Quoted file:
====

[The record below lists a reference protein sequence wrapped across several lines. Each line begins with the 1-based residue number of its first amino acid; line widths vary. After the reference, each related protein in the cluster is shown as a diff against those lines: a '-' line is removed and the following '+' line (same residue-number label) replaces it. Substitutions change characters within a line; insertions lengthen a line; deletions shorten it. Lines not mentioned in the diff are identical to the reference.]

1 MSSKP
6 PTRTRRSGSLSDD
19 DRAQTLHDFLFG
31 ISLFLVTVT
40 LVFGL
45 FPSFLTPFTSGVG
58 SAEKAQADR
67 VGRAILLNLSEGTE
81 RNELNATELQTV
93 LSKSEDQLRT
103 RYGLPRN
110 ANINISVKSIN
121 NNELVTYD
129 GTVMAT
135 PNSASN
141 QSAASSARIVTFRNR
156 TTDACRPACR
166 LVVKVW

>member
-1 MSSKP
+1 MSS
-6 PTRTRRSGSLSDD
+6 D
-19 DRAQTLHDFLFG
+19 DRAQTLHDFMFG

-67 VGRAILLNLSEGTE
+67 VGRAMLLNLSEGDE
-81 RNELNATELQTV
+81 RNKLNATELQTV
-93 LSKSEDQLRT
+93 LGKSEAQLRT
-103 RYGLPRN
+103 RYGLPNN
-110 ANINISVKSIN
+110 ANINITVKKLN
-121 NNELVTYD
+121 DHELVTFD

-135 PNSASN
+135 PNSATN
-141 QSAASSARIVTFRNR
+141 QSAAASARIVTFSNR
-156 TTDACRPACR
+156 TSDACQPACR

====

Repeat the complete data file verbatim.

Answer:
[The record below lists a reference protein sequence wrapped across several lines. Each line begins with the 1-based residue number of its first amino acid; line widths vary. After the reference, each related protein in the cluster is shown as a diff against those lines: a '-' line is removed and the following '+' line (same residue-number label) replaces it. Substitutions change characters within a line; insertions lengthen a line; deletions shorten it. Lines not mentioned in the diff are identical to the reference.]

1 MSSKP
6 PTRTRRSGSLSDD
19 DRAQTLHDFLFG
31 ISLFLVTVT
40 LVFGL
45 FPSFLTPFTSGVG
58 SAEKAQADR
67 VGRAILLNLSEGTE
81 RNELNATELQTV
93 LSKSEDQLRT
103 RYGLPRN
110 ANINISVKSIN
121 NNELVTYD
129 GTVMAT
135 PNSASN
141 QSAASSARIVTFRNR
156 TTDACRPACR
166 LVVKVW

>member
-1 MSSKP
+1 MSS
-6 PTRTRRSGSLSDD
+6 D
-19 DRAQTLHDFLFG
+19 DRAQTLHDFMFG

-67 VGRAILLNLSEGTE
+67 VGRAMLLNLSEGDE
-81 RNELNATELQTV
+81 RNKLNATELQTV
-93 LSKSEDQLRT
+93 LGKSEAQLRT
-103 RYGLPRN
+103 RYGLPNN
-110 ANINISVKSIN
+110 ANINITVKKLN
-121 NNELVTYD
+121 DHELVTFD

-135 PNSASN
+135 PNSATN
-141 QSAASSARIVTFRNR
+141 QSAAASARIVTFSNR
-156 TTDACRPACR
+156 TSDACQPACR